Storms Help Us…

This week, I’ll get rained on. Why?

Storms can be good. And since they’re coming anyway, get the most out of them! One guy builds a house on rock; the storms come, the house is fine. Another guy builds his house on sand; it’s a washout. We like to pat ourselves on the back for being like the wise guy. But there’s another aspect of that story we tend to miss: Both guys, foolish and wise, get rained on!

Well, that’s life — and Paul says God has a way of making the most of it. He says in Romans 5 that God uses the storms to grow us, filling in the wonderful details of the dream he dreamed when he dreamed us up. Start with sufferings, move to perseverance (stick-to-it-ive-ness), grow character, feel hope for the future, experience the fullness of God’s love.

No, I don’t want my growth in Christ to spring from pain and problems. I want my growth in Christ to spring from … fun. Dinner with friends. A winning lottery ticket.

Too bad. Life is problematic. This world is sin-skewed; it doesn’t work the way God originally created it to work, because people haven’t lived according to the original design.

But as Rick Warren points out, God whips up at least five kinds of benefits from the storms of our lives. First, storms help us develop compassion. Paul says that God “comforts us in all our troubles, so that we can comfort those in any trouble with the comfort we ourselves have received from God” (2 Corinthians 1:4).

Storms also help us develop deeper relationships. Think about the difficult times you’ve been through with people in your ministry … sometimes them supporting you, sometimes you supporting them. Your relationship is probably deeper, richer, more valuable since that shared experience.

Storms help us develop inner strength. Early missionaries in Africa had to cross rivers and streams on foot, in danger of being swept away and drowning. Local Africans taught them to find the heaviest stone they were capable of carrying, and lift it up to their shoulders. The extra weight kept their footing solid and prevented them from being swept off their feet. Storms are difficult, but they’re strength-builders.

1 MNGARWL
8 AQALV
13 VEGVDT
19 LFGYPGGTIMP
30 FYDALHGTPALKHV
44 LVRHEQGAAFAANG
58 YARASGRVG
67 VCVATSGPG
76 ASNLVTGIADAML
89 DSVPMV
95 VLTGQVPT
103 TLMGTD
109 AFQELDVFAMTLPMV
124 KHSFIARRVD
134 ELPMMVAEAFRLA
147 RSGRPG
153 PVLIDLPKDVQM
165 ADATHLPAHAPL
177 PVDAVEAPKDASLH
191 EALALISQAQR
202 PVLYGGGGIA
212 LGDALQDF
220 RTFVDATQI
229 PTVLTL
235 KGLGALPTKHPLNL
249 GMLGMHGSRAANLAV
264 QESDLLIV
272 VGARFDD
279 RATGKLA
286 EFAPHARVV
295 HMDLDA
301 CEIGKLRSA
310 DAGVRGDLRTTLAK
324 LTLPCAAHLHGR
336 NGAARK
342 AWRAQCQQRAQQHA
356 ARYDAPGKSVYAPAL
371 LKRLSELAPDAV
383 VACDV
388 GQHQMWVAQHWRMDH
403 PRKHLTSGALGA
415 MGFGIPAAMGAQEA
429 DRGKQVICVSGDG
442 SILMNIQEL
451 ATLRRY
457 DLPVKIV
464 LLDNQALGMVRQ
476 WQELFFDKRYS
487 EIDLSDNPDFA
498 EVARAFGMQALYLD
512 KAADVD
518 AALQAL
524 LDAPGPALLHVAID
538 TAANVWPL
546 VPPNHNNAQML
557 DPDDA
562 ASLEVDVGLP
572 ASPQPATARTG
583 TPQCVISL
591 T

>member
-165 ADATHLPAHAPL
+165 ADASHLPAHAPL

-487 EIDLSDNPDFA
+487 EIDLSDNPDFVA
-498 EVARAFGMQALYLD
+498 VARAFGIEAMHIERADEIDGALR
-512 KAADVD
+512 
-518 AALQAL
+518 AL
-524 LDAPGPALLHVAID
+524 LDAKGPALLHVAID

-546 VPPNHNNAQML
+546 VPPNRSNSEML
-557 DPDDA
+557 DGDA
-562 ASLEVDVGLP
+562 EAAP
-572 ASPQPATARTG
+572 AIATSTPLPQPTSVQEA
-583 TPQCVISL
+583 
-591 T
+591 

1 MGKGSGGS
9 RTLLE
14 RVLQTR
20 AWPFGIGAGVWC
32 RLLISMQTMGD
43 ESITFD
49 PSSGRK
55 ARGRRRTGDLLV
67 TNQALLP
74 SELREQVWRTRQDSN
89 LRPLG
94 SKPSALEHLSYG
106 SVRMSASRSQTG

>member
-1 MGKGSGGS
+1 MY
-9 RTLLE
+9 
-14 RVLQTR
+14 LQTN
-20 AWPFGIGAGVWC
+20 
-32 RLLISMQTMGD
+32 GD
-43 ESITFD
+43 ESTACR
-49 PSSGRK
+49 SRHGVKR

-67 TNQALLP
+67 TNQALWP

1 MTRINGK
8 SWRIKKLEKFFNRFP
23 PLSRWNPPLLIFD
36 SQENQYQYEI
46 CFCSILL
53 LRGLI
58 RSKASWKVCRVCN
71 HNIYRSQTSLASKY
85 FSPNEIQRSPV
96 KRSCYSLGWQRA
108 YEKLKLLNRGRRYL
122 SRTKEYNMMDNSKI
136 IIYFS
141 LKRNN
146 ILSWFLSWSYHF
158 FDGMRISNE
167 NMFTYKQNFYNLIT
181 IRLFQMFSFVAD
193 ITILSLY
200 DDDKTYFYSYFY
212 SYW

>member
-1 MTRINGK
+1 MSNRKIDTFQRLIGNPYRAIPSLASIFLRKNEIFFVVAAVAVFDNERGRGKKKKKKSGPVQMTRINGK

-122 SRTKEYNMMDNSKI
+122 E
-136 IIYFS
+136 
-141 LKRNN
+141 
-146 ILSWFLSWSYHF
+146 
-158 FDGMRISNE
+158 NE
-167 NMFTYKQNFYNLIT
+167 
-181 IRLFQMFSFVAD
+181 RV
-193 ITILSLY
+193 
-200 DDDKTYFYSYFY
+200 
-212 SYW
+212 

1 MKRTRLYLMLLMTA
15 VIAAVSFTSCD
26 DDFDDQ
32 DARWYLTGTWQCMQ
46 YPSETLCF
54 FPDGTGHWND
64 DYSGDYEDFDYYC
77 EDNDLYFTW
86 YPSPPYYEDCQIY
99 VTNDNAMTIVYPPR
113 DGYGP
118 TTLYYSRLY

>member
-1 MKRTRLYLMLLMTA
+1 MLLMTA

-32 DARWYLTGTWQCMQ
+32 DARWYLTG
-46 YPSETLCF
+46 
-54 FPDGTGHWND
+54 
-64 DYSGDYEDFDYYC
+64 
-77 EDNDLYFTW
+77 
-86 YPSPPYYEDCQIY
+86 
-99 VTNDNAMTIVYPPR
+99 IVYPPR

Storms draw us closer to God. Longtime believers often testify that they’ve felt closest to God during some kind of storm, and they found in the experience that God is truly a refuge, a shelter from danger.

And storms help us grow spiritually. The apostle Peter recognized this as he wrote, in “…The God of all grace, who called you to his eternal glory in Christ, after you have suffered a little while, will himself restore you and make you strong, firm and steadfast” (1 Peter 5:10).

How am I getting rained on today? How is my house holding up?

My Prayer for the Next Seven Days… Lord, when I get rained on this week, please make the most of it for me … and let me see what you’re doing. Help me experience the fullness of your ideal for me. Let me rest in the fact that You are our refuge in times of need. Amen.

About Gary Coiro

Nonprofit & Church Leader Nonprofit Leader and Consultant since 2004, following 15 years as a pastor. Competencies include board development, fundraising, staff development and management, strategic planning, church work, Bible teaching, and capital campaigns. Currently consulting and serving on the Church Ministries Management Team for a large multi-cultural evangelical church.
This entry was posted in Ministry Leadership Bible and tagged , , . Bookmark the permalink.

2 Responses to Storms Help Us…

  1. Susie Shoman says:

    Thanks again Gary! Just what I needed today! God is good….He is good all the time!

  2. Jeanette Brannan says:

    Timely post, Gary! Thanks for sharing these relevant thoughts. Let it rain!

Leave a Reply

Fill in your details below or click an icon to log in: Logo

You are commenting using your account. Log Out / Change )

Twitter picture

You are commenting using your Twitter account. Log Out / Change )

Facebook photo

You are commenting using your Facebook account. Log Out / Change )

Google+ photo

You are commenting using your Google+ account. Log Out / Change )

Connecting to %s